I like where I am at personally and professionally. I don't know if I could say the same if I did anything differently with that project. It helped me get out of my comfort zone and reevaluate my priorities and how I spend my time. This has lead to a number of profitable opportunities and work that I feel lucky and privileged to take part in. I also work on a variety of smaller game projects, typically with other people, through game jams I host or for exhibitions that have accepted my work:
I've always admired vertical shooters. The arcade cabinets they were embedded in, the highlight reel they'd have in demo mode, the look and feel games like Raiden and Ikaruga had...so good. In an effort to get more hands on with Unity again I took this on with Bryce Evans for a jam about "one button mechanics". In Gunsheath, pressing the fire button initiates an evasive dodge roll, releases a powerful projectile, then automatically shoots projectiles if you keep holding it. You can tap to roll, hold to dodge/shoot/shoot, and balance offense and defense as you battle wave after wave of enemies. I love the potential for the character and what the player could do in the world. Roaming cities for weapons and upgrades, taking out invaders before they demolish your little mecha+western outpost, changing your look and interacting with characters along the way.
I'll revisit this one day.
For an MSU class I took this on again and rebuilt it in Unity with Bryce. The whole project is about subverting player expectations and challenging them to question why they play games. Based on The Journey to the West's sequel in which Sun Wukong gets trapped in a dream world by a fish demon that represents desire, which was the author's attempt to create an antagonist that can actual pose a challenge, the game is an interpretation of that space. The dream is the game itself and the player is Sun Wukong. Any player is expecting a game to provide them with rewards, power and stuff. So, the game provides these things and then helps you realize they are simply pointless machinations of a system we've grown so familiar with we struggle to break its binds. The whole thing was inspired by my own addiction or compulsive behavior with games both then and now.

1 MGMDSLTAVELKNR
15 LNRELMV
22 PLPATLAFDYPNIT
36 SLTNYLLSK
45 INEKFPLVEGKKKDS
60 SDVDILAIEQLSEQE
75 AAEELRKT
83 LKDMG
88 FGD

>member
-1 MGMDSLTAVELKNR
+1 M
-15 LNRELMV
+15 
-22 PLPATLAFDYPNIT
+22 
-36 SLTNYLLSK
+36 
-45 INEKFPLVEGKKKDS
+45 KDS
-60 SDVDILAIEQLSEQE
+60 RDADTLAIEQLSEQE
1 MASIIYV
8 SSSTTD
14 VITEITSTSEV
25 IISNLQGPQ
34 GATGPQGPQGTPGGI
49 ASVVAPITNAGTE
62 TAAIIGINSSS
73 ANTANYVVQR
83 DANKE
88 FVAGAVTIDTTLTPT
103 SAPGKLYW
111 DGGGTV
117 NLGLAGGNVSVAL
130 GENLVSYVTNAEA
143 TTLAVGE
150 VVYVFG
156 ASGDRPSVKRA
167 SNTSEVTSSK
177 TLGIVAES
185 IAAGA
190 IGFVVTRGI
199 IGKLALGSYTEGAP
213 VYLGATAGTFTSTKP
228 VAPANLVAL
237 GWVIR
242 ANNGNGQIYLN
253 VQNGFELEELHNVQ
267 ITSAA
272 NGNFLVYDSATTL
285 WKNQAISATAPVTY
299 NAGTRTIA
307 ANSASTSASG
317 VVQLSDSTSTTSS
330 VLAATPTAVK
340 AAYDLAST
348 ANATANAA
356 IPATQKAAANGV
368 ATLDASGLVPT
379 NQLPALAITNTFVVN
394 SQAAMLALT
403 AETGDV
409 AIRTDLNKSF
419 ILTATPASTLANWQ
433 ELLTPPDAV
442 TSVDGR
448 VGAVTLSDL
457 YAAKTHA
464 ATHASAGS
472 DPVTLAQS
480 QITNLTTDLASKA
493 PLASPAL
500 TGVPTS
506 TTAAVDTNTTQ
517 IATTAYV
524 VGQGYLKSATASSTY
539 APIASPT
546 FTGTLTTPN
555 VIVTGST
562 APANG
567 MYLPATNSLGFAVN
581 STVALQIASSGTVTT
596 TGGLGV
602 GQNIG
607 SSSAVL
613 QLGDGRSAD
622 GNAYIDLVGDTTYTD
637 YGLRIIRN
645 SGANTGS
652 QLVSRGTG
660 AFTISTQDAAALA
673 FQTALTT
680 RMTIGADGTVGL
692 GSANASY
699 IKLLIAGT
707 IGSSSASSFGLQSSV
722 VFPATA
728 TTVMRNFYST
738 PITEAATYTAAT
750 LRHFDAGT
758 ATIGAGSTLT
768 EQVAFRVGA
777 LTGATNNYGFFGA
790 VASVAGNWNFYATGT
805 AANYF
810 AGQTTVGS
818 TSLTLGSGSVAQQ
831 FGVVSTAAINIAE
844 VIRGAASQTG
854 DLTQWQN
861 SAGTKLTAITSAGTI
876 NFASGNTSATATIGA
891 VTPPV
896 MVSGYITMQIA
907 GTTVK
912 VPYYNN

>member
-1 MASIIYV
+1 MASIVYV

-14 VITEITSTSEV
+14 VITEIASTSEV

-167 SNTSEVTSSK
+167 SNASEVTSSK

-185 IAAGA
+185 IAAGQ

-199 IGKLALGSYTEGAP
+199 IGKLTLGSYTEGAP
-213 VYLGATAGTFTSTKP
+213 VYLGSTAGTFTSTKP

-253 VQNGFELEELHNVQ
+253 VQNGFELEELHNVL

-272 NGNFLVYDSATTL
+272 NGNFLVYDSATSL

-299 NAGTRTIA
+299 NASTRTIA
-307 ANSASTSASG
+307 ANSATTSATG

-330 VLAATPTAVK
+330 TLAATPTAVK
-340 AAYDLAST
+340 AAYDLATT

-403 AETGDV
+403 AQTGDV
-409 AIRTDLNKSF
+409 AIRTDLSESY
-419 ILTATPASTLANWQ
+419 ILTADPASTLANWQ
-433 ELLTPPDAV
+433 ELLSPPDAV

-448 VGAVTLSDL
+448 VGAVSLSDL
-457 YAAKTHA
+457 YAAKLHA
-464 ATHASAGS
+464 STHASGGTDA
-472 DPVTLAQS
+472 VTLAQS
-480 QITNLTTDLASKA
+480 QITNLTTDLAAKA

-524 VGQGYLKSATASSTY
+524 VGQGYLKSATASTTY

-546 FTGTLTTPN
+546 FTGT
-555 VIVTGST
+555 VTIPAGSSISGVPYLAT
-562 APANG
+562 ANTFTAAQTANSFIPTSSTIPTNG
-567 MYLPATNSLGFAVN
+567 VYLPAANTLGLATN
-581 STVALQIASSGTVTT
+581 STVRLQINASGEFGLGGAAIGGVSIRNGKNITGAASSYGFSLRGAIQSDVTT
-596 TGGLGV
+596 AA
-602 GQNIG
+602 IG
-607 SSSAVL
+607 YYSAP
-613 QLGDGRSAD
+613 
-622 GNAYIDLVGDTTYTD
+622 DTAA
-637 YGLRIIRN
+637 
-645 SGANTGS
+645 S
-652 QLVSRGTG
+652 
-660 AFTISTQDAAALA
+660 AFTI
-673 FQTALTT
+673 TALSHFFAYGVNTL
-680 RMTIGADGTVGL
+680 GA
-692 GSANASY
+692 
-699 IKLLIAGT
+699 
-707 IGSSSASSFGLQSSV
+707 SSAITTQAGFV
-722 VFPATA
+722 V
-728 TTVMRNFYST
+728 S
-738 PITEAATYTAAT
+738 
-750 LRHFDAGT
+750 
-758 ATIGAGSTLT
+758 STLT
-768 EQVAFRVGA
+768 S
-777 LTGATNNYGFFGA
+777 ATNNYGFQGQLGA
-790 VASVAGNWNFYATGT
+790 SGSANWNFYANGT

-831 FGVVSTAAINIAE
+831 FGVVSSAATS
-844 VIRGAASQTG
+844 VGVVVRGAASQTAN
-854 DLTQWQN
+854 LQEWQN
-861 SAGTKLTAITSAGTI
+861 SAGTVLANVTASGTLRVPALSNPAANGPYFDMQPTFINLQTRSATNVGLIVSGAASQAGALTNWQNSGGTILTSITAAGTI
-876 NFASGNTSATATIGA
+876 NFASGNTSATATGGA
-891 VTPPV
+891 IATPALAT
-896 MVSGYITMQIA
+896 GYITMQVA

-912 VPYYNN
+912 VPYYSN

Cloudwalker was showcased at Meaningful Play's Game Expo.
Flux has been a labor of love, I think. Another project being updated (and originating) for MSU courses I am taking, Flux is a Flash game about...chilling out. Part interactive fiction, part fidget game. Flux follows the low-key conversations between Wanderer and Mulberry and Wanderer's joy rides (or chill rides if you prefer) along the streets and buildings of a cyberpunk city. There are a number of endings and several modes to play while you ride including a typing game, a matching game and games that test your spatial awareness of letters on the keyboard.
Flux was showcased at JAFAX in Grand Rapids, Michigan.